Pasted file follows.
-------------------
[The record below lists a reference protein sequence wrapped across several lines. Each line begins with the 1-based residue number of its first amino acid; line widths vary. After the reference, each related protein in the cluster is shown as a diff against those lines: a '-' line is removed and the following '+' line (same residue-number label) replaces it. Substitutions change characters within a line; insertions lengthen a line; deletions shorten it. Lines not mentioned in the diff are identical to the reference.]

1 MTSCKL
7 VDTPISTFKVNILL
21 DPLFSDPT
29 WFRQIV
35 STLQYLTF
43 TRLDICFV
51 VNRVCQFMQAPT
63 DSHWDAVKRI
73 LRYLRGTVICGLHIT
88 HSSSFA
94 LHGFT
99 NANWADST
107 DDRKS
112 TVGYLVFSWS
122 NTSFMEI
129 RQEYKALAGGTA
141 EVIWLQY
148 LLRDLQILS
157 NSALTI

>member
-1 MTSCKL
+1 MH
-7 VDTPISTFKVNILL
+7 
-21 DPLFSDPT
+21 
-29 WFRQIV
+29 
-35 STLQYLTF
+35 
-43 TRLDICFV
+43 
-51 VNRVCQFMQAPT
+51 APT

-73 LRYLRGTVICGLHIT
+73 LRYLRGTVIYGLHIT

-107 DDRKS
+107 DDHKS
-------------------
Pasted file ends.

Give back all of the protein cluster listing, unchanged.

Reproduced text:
[The record below lists a reference protein sequence wrapped across several lines. Each line begins with the 1-based residue number of its first amino acid; line widths vary. After the reference, each related protein in the cluster is shown as a diff against those lines: a '-' line is removed and the following '+' line (same residue-number label) replaces it. Substitutions change characters within a line; insertions lengthen a line; deletions shorten it. Lines not mentioned in the diff are identical to the reference.]

1 MTSCKL
7 VDTPISTFKVNILL
21 DPLFSDPT
29 WFRQIV
35 STLQYLTF
43 TRLDICFV
51 VNRVCQFMQAPT
63 DSHWDAVKRI
73 LRYLRGTVICGLHIT
88 HSSSFA
94 LHGFT
99 NANWADST
107 DDRKS
112 TVGYLVFSWS
122 NTSFMEI
129 RQEYKALAGGTA
141 EVIWLQY
148 LLRDLQILS
157 NSALTI

>member
-1 MTSCKL
+1 MH
-7 VDTPISTFKVNILL
+7 
-21 DPLFSDPT
+21 
-29 WFRQIV
+29 
-35 STLQYLTF
+35 
-43 TRLDICFV
+43 
-51 VNRVCQFMQAPT
+51 APT

-73 LRYLRGTVICGLHIT
+73 LRYLRGTVIYGLHIT

-107 DDRKS
+107 DDHKS